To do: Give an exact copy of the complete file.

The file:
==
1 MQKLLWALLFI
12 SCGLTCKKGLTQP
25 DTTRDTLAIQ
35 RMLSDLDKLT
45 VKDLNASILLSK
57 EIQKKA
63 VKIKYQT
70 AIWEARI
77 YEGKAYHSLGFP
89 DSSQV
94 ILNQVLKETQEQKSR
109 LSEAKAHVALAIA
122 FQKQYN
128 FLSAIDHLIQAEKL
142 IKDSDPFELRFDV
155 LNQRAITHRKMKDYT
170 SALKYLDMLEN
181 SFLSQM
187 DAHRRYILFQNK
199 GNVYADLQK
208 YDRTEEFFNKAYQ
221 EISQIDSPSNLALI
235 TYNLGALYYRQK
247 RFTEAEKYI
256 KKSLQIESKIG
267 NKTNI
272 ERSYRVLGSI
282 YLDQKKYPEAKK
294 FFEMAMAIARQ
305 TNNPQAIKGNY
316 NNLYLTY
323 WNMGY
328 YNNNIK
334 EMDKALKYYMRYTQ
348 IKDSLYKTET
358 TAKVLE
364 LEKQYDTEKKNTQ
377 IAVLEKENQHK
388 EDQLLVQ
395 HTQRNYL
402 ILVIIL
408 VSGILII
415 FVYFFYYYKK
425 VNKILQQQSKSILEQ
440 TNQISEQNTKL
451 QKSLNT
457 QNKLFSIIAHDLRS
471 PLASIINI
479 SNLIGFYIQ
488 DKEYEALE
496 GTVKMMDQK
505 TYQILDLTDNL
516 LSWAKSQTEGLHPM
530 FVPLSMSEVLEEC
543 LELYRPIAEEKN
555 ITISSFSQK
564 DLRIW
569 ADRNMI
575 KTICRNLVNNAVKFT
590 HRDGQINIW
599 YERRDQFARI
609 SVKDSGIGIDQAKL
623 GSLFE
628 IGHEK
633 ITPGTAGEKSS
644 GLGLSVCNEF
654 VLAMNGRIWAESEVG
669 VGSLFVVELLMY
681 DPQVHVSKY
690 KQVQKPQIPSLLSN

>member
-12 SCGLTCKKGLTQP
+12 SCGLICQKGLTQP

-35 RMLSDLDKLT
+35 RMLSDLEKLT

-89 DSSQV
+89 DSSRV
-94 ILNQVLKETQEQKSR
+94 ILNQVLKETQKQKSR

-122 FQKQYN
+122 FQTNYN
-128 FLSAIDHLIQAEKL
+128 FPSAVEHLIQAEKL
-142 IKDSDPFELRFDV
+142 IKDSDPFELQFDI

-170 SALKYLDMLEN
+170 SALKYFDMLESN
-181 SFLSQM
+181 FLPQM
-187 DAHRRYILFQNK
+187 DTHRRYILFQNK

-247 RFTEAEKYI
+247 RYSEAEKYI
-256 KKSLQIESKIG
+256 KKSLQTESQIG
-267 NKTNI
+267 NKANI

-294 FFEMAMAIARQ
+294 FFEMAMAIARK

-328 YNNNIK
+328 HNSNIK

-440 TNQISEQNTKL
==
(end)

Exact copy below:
1 MQKLLWALLFI
12 SCGLTCKKGLTQP
25 DTTRDTLAIQ
35 RMLSDLDKLT
45 VKDLNASILLSK
57 EIQKKA
63 VKIKYQT
70 AIWEARI
77 YEGKAYHSLGFP
89 DSSQV
94 ILNQVLKETQEQKSR
109 LSEAKAHVALAIA
122 FQKQYN
128 FLSAIDHLIQAEKL
142 IKDSDPFELRFDV
155 LNQRAITHRKMKDYT
170 SALKYLDMLEN
181 SFLSQM
187 DAHRRYILFQNK
199 GNVYADLQK
208 YDRTEEFFNKAYQ
221 EISQIDSPSNLALI
235 TYNLGALYYRQK
247 RFTEAEKYI
256 KKSLQIESKIG
267 NKTNI
272 ERSYRVLGSI
282 YLDQKKYPEAKK
294 FFEMAMAIARQ
305 TNNPQAIKGNY
316 NNLYLTY
323 WNMGY
328 YNNNIK
334 EMDKALKYYMRYTQ
348 IKDSLYKTET
358 TAKVLE
364 LEKQYDTEKKNTQ
377 IAVLEKENQHK
388 EDQLLVQ
395 HTQRNYL
402 ILVIIL
408 VSGILII
415 FVYFFYYYKK
425 VNKILQQQSKSILEQ
440 TNQISEQNTKL
451 QKSLNT
457 QNKLFSIIAHDLRS
471 PLASIINI
479 SNLIGFYIQ
488 DKEYEALE
496 GTVKMMDQK
505 TYQILDLTDNL
516 LSWAKSQTEGLHPM
530 FVPLSMSEVLEEC
543 LELYRPIAEEKN
555 ITISSFSQK
564 DLRIW
569 ADRNMI
575 KTICRNLVNNAVKFT
590 HRDGQINIW
599 YERRDQFARI
609 SVKDSGIGIDQAKL
623 GSLFE
628 IGHEK
633 ITPGTAGEKSS
644 GLGLSVCNEF
654 VLAMNGRIWAESEVG
669 VGSLFVVELLMY
681 DPQVHVSKY
690 KQVQKPQIPSLLSN

>member
-12 SCGLTCKKGLTQP
+12 SCGLICQKGLTQP

-35 RMLSDLDKLT
+35 RMLSDLEKLT

-89 DSSQV
+89 DSSRV
-94 ILNQVLKETQEQKSR
+94 ILNQVLKETQKQKSR

-122 FQKQYN
+122 FQTNYN
-128 FLSAIDHLIQAEKL
+128 FPSAVEHLIQAEKL
-142 IKDSDPFELRFDV
+142 IKDSDPFELQFDI

-170 SALKYLDMLEN
+170 SALKYFDMLESN
-181 SFLSQM
+181 FLPQM
-187 DAHRRYILFQNK
+187 DTHRRYILFQNK

-247 RFTEAEKYI
+247 RYSEAEKYI
-256 KKSLQIESKIG
+256 KKSLQTESQIG
-267 NKTNI
+267 NKANI

-294 FFEMAMAIARQ
+294 FFEMAMAIARK

-328 YNNNIK
+328 HNSNIK

-440 TNQISEQNTKL